The United States is not a rape culture, but it is a gender propaganda culture. We are overwhelmed by false information about men and women, and nowhere is this more true than in the area of sexual violence. A new Bureau of Justice Statistics study has the latest numbers, and the Factual Feminist does some fact checking.
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As I said last week, the United States does is not a rape culture, but it is a gender propaganda culture. We are overwhelmed by false information about men and women, and nowhere is this more true than in the area of sexual violence. So let’s do some fact checking. That’s next on the Factual Feminist.
We often hear that “female students are at greater risk of rape than their non-college peers.” But this is just not true. According to the Bureau of Justice Statistics, females enrolled in college experience lower rates of rape and sexual assault than their non-college piers. Senator Gillibrand, and others who repeat this canard, they have to stop.
“If you are a young woman who attends college today, you are more likely to be sexually assaulted than those who don’t.”
Now where does the claim come from? The original source appears to be a 2000 study by Bonnie Fischer and her associates. Well a reporter at the Chronicle of Higher Education recently contacted Fisher to ask what data she used to justify her claim that female college students are most at risk. Well according to the reporter, Fisher could not answer. She was confused. Later, she responded: “That was probably the current state of knowledge or belief at that time, given the research available.” But the data were no different in 2000, and they were available. In a recent New York Times op-ed, University of Colorado Denver researcher Callie Marie Rennison pointed out that our fixation on relatively privileged college women has distracted us from the far greater vulnerability of poor and less educated women. Rennison found, for example, that “Women without a high school diploma are sexually victimized at a rate 53 percent greater than women with a high school diploma or some college.” Poor women are at greater risk but they have been lost in the current panic over sexual assault at places like Yale, or Swarthmore, or the University of Wisconsin.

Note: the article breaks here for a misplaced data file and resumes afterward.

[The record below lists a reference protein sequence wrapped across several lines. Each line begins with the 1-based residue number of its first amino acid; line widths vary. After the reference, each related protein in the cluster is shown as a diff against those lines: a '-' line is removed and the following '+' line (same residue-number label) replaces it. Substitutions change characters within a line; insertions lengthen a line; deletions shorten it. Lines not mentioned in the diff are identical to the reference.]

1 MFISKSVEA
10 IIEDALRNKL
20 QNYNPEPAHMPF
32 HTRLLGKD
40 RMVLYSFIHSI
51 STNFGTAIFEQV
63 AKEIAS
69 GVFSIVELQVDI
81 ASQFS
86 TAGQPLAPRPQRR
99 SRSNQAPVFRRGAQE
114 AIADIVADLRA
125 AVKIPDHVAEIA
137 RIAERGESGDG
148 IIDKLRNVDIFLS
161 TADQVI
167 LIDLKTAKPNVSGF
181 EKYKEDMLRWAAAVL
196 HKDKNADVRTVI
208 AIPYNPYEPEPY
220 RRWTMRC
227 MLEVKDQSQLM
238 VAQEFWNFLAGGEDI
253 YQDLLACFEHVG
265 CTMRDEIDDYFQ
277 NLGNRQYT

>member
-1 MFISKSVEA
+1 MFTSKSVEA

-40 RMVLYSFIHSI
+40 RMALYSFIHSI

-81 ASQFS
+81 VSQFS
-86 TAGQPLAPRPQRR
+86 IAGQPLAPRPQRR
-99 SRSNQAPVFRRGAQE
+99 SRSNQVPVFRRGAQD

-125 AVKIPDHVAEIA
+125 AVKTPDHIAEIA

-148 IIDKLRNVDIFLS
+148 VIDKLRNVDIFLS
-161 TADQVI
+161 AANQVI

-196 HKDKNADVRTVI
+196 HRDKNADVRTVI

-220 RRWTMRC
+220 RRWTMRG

Let’s consider another damaging myth. Almost every college employee who receives training about campus rapes will learn that campus rapes are committed by 6 percent of males on campus. And these men tend to be ruthless and incorrigible repeat offenders. This is known as the predator theory of college assault and it’s is taken very seriously by university officials, and they use it to justify cutting back on due process and expelling anyone implicated in a campus date rape. Now this is understandable: deans and college presidents don’t want to keep sociopaths around. Now the theory was developed by a researcher, David Lisak, retired from the University of Massachusetts Boston. In 2002 he and a colleague published a study on campus sex offenders, and for the study they analyzed questionnaires distributed to male passersby in a busy pedestrian area at UMass-Boston. According to Lisak, of the nearly nineteen hundred men who returned the survey, one hundred and twenty respondents – about 1 in 16 – admitted to committing acts that met the legal definition of rape or attempted rape. And more than half of this group admitted to raping more than once and they also confessed to a range of other heinous violent crimes. Well in her excellent critique of Lisak’s study, Slate’s Emily Yoffe points out that the participants were hardly typical. I mean most college students are age 18-24. Lisak’s subjects were 18-71. Now UMass Boston is an urban commuter school with no campus housing and a four-year graduation rate of 15 percent. I taught there in the early 1980s. Things may be different today, but at that time most of my students were adults with full-time jobs and more than a few had been in jail.
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